Last week, Congress decided–and Biden refused to stop them by using the veto (that’s worth a read)–that D.C.’s revisions to its criminal code weren’t punitive enough. Monday, the lazy ass writers for the Washington Post editorial page decided to blame the D.C. Council (and not their own reading comprehension. But I’m getting ahead of myself).
The cause célèbre was the lowering of the maximum penalty for armed carjacking: from forty years to ‘only’ twenty-four years–which is still one third of a life. It’s all the more ridiculous since the stated reason by the commission for doing so is that federally-appointed judges and prosecutors* don’t assign sentences for more than fifteen years, so they decided to lower the maximum to nine years more than is sentenced. And if you want crime and punishment, boy howdy, do the revisions have them (boldface mine):
Or take robbery, which Fox News seized upon as an example of the revision’s putative flaws, claiming the penalty for this crime would become “a slap on the wrist.” D.C.’s current code has just one robbery statute with a maximum penalty of 15 years. It covers everything from nonviolent pickpocketing to beating a victim to the point of near-death. The new code, by contrast, would divide the crime into armed and unarmed robbery, then split each category into first, second, and third-degree offenses. A minor crime, like unarmed pickpocketing, would incur a two-year max, while a major crime, like violent, armed robbery, would incur a 20-year max—higher than the current max. Moreover, the bill would let judges “stack” offenses by running them consecutively. By stacking both robbery and weapons offenses, a judge could send an offender to prison for several decades. Add homicide or kidnapping charges and the offender would effectively face a life sentence.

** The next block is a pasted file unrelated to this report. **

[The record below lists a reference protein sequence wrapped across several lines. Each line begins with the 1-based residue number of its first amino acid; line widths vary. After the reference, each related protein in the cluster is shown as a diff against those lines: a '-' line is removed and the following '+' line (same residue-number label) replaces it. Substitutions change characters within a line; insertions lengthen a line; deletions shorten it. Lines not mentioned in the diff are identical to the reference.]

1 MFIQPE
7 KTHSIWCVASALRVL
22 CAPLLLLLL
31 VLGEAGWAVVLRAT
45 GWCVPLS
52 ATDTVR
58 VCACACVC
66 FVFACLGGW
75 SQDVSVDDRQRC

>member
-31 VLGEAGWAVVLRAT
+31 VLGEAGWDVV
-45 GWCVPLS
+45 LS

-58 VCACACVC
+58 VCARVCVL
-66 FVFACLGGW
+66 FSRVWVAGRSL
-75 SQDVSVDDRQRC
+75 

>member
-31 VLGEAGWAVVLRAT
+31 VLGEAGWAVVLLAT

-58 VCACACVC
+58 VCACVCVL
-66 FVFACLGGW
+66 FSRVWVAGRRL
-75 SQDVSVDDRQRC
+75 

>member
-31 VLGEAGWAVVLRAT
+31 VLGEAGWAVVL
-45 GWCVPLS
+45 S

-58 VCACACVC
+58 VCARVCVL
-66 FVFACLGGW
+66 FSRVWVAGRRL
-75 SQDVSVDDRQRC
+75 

As these examples illustrate, a key goal of the bill is to make prosecution easier by clearly defining crimes that are currently ambiguous. It also facilitates prosecution by increasing various penalties. The bill would jack up max sentences for various sex crimes and gun offenses while boosting the max for attempting murder from five years to 22.5 years. It even introduces a new crime, endangerment with a firearm, to cover any individual who fires a gun in public, helping prosecutors charge shootings when they cannot prove intent to injure or kill (a problem that currently bedevils D.C. law enforcement).
But the Washington Post, from the day the revisions were headed to a vote, never seemed to have actually read the revisions–which also explain why the commission made the decisions it did. Instead, they latched onto the carjacking–having not done their homework–and ignored everything else in the revisions. It’s just utter incompetency by the Washington Post and an unwillingness to do their homework. I expect Republicans and too many national Democrats to be lazy and not understand–or be intentionally ignorant–but the city’s major newspaper should know better. For shame.
*As a colonial territory, D.C. has no say over its presidentially appointed and Senate approved prosecutors and judges who oversee felonies, so if you don’t like the sentences, blame the presidents and Senates who approved these bozos. We had nothing to do with it, sadly.